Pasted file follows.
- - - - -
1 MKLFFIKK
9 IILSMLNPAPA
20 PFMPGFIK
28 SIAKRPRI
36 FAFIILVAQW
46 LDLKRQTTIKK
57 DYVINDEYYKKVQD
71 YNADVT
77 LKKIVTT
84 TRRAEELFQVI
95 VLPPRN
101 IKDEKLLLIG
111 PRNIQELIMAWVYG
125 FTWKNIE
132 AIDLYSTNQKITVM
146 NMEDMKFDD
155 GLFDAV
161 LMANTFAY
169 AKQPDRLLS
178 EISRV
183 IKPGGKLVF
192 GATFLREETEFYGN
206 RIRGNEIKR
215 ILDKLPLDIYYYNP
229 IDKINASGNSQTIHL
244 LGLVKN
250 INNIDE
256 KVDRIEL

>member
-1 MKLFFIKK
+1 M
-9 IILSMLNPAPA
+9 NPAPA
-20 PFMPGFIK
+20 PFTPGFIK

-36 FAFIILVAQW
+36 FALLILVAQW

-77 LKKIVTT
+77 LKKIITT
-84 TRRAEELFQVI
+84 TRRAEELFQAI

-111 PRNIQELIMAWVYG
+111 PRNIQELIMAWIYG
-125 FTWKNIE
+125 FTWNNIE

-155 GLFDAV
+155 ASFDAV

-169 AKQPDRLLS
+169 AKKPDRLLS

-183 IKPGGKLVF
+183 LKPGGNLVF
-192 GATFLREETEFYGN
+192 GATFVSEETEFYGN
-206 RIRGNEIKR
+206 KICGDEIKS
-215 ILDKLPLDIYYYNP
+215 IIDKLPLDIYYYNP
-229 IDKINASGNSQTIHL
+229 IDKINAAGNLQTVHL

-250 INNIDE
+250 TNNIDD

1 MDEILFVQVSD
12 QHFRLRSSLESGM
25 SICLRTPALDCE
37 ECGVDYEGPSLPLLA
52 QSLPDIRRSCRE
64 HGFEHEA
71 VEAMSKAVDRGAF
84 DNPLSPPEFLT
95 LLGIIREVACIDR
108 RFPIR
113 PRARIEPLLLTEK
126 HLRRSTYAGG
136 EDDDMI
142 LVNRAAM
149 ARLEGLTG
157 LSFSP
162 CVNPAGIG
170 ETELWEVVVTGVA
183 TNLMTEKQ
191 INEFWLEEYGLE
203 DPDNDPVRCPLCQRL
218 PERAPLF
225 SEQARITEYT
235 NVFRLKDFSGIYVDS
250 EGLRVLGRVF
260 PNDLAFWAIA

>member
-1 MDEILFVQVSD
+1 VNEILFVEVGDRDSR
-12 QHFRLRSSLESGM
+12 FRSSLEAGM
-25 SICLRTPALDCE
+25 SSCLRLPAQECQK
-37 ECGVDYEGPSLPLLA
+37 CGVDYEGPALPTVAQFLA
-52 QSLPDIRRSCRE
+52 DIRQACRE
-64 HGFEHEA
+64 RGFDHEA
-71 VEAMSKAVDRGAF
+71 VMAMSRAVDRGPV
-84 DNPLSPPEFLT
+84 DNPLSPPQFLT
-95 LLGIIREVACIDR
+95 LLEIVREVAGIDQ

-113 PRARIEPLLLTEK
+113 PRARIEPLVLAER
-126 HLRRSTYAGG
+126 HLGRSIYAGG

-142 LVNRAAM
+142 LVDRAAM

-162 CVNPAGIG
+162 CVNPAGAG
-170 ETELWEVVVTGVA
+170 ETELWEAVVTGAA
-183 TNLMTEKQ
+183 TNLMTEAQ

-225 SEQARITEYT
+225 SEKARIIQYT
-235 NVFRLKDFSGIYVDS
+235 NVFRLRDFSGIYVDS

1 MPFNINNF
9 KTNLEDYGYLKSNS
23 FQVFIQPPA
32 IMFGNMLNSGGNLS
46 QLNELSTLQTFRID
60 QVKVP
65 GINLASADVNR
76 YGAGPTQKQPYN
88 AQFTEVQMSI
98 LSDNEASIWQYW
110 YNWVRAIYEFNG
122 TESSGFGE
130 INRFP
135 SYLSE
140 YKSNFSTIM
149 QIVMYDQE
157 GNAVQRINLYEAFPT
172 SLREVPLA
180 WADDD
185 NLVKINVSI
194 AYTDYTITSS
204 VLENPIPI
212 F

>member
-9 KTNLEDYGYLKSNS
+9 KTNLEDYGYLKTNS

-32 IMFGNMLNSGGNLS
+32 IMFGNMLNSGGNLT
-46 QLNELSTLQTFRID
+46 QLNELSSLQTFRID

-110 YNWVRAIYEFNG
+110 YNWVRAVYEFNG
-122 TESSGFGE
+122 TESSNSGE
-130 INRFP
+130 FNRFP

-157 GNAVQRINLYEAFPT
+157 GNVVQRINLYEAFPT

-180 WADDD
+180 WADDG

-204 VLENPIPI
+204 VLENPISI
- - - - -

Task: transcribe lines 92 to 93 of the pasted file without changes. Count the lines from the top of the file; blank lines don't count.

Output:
+12 FRSSLEAGM
-25 SICLRTPALDCE